— Business owners who believe in male-female marriage should not be maligned because of their faith.

— Religious exercise is not limited to the home or place of worship.

— The state should not be permitted to punish a business because of its owners’ beliefs.

The brief stated that the U.S. Supreme Court in recent opinions involving gay marriage has said individuals and organizations should be able to maintain their constitutional right to practice their religious belief that marriage is limited to a man and a woman. This case gives the court a chance to elaborate “on how government must respect the dignity interests of consumers while also respecting the dignity of sincere religious believers,” the brief contends.

The brief urges the court “to recognize and reaffirm the fundamental role that faith plays in the workplace.”

“Courts have never conditioned an individual’s constitutional rights to free expression and free exercise on that person’s willingness to keep her faith under a bushel basket and not engage in commerce,” the brief says.

The city’s effort to use government power to coerce religious adherents and their communities “to choose between violating their deeply held beliefs or withdrawing from the public square entirely … is to needlessly penalize people of faith, to wound the country’s long tradition of celebrating and protecting religious exercise, and to depress the fundamental pluralism that motivated our country’s founding,” according to the brief.

The brief’s author — Michael Whitehead, a lawyer in suburban Kansas City, Mo., and a Southern Baptist — told BP in a written statement that Duka and Koski work with everyone but don’t promote every message.

“Joanna and Breanna say they cannot approve in their artistry what God has disapproved,” Whitehead said. “It was important that the ERLC and others stood up for these two young women who have refused to bow the knee to the city’s coercive ordinance. Mutual respect includes respecting rights of conscience of people of faith.”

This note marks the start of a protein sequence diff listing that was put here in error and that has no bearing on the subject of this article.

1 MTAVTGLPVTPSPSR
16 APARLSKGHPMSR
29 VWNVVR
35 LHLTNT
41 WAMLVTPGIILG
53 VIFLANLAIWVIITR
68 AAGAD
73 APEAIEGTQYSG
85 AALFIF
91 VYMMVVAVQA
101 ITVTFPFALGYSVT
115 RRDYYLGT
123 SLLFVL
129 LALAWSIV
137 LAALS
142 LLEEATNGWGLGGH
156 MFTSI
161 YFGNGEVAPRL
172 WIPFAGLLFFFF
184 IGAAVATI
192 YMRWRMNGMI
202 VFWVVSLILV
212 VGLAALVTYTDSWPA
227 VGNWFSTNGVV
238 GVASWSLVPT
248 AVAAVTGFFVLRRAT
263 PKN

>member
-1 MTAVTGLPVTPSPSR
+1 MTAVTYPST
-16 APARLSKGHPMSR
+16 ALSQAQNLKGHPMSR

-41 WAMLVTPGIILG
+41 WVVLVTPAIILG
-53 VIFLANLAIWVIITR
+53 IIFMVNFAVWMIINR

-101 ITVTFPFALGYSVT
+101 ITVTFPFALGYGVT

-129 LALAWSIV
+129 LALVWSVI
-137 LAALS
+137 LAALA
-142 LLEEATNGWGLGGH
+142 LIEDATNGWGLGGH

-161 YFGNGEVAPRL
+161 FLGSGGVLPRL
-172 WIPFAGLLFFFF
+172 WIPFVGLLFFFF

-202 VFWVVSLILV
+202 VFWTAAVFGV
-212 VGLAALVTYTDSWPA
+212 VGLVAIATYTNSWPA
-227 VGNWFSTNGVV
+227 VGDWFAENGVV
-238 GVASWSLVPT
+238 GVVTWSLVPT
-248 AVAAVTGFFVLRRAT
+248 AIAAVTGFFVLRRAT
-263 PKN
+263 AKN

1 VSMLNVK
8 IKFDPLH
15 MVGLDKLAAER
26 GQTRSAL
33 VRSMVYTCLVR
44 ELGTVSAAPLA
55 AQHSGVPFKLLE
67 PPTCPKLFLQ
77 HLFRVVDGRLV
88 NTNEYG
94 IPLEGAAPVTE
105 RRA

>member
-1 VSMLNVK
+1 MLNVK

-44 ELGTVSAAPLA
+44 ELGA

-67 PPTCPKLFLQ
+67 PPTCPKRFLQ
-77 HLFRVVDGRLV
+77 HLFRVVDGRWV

Jonathan Whitehead -– also a Southern Baptist lawyer in the Kansas City area and Michael’s son — helped write a brief in support of Duka and Koski on behalf of members of the Arizona legislature. He is on the ERLC’s board of trustees.

Penalties for each day of a violation could reach six months in jail, $2,500 in fines and three years of probation.

Others signing onto the brief with the ERLC were the Jewish Coalition for Religious Liberty, Arizona Catholic Conference, Association for Biblical Higher Education, Association of Christian Schools International, Compassionate Counselors Inc., Northwest Christian School in Phoenix; Christ’s Community Church in El Mirage, Ariz.; and Calvary Chapel in Farmington, N.M.

Among the organizations that have supported the city of Phoenix in the case are the American Civil Liberties Union and Lambda Legal Defense and Education Fund, a leading advocate for gay rights.

Alliance Defending Freedom lawyers are representing Duka and Koski in the case, which is Brush & Nib Studio v. City of Phoenix.